Originally published 7/25/2002


I bought a second hand shortboard a week or so ago and I can feel a soft spot on a section of the right rail. Is this a sign of delamination? Can I use normal polyester resin and hardener and pump it into the soft spot of the rail or do I have to use some special laminating resin? One last question: there is a slight brown discoloration near the center of my board, what exactly does that mean?


Resident WK ding repair expert Nick Carroll responds:

What's the best way to fix a delamination?

Depends what sort of “soft spot”. If the fiberglass coating of your board can be pushed inward, then bounces back up into its previous shape, it indicates a delamination: ie., the glass layer has become detached from the underlying foam, and a bubble has formed. But if the entire structure is soft — squelchy and staying where you pushed it — then you have a more serious piece of dingery.

In either case the best way to deal with the situation is to open the glass layer up and check it out. Squashy, wet foam should be left to dry for a few days, before surgery is performed to remove the worst of it and effect a repair (see below). A simple delamination could be treated very easily the old-fashioned way: by using a big old hospital syringe to squeeze the resin-hardener mix into the bubble through a small hole, then compressing the glass layer back down onto the foam — in effect, using the resin as a glue.

The browning near the center of your board may just be the effect of long-term exposure to sun on the blank, or an indication of a water leak somewhere in that area of the board, or a combination of both. Check the board’s surface for small yet deep cracks nearby — particularly along the stringer line.

You should always use hotcoat or filler-style polyester resin in ding repair work. It contains substances which allow the surface of the repair to harden thoroughly, rather than staying sticky in the manner of laminating resin.

In the meantime, see the authentic WK Ding Repair Manual, below:The horrible truth about your surfboard is that one day you’re going to hurt the thing. Maybe from running into someone else in the surf, or being run into, or hitting some rocks, or a thousand other accidents. But it will happen.When it does, you can have the fun of fixing it. Psyched! Here’s what you will need for a quick easy repair of a small ding or fracture:1) Polyester resin.2) Catalyst, and a small measuring cup to use it with. Methyl Ethyl Ketone Peroxide is its name, and when added to resin it causes the stuff to gel, then harden.3) Fiberglass. (Be careful with this stuff: it can be a skin irritant.)4) Polyurethane foam.5) A roll of tough masking tape.6) Sandpaper. Having several grades of paper on standby can be useful. Get a really coarse one (about 40-grit), a medium (150-grit) and a fine wet-and-dry (360-grit).7) A mixing container. A sturdy cardboard cup, a plastic bowl or an old ice-cream tub will do. It should be clean and dry. Use a small wooden slat as a mixing weapon.8) A Stanley knife, or other heavy-duty tradesman’s blade.9) Added extras: Q-cell, a fine powder which mixes with resin to create bulk without added weight, is great for helping fill smaller dings. UV-curing resin, which doesn’t need catalyst, is a great alternative, especially if you’re traveling.Most surf shops carry repair kits with all the ingredients, but you may need an extra can of resin or more glass. You will be able to get most of these things from a surfboard factory. Some supermarket hardwares offer good value too. This might all sound weird, like it’s a recipe and you’re gonna cook something; well, in a way you are.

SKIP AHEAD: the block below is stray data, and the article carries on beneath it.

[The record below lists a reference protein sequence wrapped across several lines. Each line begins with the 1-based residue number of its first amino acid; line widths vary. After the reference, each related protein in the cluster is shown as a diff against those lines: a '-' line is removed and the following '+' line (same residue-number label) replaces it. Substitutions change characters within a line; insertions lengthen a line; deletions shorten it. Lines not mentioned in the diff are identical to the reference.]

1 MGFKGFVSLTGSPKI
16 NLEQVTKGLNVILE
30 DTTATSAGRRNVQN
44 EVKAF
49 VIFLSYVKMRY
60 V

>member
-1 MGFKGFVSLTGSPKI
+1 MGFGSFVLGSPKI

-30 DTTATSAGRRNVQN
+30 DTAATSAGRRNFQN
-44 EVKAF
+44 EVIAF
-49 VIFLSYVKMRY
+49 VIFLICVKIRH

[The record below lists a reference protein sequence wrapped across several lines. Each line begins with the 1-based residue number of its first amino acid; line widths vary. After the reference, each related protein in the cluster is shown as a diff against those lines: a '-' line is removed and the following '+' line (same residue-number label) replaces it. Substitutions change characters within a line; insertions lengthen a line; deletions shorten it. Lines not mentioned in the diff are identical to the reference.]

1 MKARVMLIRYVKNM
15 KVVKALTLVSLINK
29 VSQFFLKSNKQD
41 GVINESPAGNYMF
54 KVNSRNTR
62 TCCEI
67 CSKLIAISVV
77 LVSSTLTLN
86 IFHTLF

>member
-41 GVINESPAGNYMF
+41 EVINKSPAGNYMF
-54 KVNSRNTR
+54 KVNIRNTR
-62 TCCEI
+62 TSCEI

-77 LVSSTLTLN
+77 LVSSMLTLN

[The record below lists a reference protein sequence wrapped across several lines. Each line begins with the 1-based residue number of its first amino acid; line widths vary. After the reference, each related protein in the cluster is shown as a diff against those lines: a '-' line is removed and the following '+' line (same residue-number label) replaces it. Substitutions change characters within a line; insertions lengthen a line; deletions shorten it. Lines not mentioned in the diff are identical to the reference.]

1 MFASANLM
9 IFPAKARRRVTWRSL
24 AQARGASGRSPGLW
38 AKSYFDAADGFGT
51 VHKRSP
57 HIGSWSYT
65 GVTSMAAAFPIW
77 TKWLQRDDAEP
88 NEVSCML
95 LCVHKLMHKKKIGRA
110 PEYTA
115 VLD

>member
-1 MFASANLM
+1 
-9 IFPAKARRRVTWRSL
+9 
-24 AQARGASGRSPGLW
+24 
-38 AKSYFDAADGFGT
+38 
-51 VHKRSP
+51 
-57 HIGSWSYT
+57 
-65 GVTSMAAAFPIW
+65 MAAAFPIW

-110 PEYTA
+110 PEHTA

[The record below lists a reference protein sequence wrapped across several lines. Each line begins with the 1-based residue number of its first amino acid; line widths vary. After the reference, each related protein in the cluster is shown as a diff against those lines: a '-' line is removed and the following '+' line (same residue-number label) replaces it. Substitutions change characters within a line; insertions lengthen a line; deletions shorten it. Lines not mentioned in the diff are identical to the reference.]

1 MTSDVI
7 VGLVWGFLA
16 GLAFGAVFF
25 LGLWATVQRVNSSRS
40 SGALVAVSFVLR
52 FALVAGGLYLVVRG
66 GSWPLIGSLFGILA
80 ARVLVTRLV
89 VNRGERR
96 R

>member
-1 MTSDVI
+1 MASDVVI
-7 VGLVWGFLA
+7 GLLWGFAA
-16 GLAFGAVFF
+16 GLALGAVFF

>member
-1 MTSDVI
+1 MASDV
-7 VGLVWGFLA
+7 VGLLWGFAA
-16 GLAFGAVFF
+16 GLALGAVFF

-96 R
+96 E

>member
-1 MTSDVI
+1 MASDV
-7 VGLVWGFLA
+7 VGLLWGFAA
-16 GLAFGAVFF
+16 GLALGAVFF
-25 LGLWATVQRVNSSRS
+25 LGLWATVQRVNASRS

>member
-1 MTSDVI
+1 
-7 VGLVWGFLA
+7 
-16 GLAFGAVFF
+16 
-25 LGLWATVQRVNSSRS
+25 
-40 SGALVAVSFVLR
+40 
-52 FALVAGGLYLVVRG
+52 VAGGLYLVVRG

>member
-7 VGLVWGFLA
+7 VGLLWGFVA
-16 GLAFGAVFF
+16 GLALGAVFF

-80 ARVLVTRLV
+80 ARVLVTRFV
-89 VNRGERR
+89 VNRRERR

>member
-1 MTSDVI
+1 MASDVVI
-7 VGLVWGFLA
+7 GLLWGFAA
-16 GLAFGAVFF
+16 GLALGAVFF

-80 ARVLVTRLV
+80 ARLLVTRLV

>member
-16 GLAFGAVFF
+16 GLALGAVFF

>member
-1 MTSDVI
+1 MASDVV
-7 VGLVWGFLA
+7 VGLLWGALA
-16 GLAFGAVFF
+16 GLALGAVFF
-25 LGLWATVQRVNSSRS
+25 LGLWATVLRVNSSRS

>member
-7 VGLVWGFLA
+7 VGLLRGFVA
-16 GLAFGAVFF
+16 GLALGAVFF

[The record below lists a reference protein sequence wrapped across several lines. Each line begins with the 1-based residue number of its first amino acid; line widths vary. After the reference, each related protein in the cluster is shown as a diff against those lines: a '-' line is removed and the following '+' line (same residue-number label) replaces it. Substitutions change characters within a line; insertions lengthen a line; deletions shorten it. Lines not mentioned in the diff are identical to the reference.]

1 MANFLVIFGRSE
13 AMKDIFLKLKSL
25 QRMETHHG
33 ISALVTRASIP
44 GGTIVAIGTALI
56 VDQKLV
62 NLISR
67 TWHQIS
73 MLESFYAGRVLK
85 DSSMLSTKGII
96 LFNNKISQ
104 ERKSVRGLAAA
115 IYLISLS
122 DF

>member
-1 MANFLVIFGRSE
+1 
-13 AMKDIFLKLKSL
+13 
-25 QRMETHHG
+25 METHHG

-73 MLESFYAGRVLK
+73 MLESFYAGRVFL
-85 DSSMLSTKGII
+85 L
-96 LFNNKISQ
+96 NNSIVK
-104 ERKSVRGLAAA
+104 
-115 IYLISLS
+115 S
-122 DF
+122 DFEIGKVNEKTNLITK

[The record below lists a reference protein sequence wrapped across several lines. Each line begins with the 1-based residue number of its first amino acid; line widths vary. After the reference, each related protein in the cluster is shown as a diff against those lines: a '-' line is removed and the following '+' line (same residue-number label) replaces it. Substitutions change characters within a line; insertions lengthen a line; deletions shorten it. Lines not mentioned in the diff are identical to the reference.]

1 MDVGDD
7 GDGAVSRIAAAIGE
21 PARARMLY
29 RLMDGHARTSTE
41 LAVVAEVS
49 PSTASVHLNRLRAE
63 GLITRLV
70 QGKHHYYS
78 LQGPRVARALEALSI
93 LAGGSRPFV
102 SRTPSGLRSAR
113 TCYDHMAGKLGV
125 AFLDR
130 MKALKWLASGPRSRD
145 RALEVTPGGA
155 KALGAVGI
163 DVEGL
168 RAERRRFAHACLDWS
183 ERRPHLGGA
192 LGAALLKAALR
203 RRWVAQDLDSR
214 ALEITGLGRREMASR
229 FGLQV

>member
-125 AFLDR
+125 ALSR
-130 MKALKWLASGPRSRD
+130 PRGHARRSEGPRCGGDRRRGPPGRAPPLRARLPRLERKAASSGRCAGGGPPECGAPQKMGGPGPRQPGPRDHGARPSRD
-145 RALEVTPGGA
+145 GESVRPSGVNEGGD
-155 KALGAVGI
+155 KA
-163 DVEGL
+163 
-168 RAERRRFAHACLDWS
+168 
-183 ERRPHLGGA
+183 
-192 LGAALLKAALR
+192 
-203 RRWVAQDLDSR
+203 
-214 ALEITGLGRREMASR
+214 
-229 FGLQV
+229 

First, make sure the ding is dry. This may take a day or more of standing the board somewhere comfortable (not in the sun.) Clean the wound, trimming all broken glass and torn foam and sanding the immediate area to ensure the resin has a roughened surface for a strong bond.

A bigger ding may need a foam plug. This looks a lot better than solid resin, and is lighter and stronger as well. To pull this off:Square off the edges of the ding. Cut a piece of foam to fit the gap. Mix up a small amount of resin and tape the foam into place, using the resin as glue. Once the resin has set, cut and sand the foam until its surface is level with the board, then trim the foam a little more.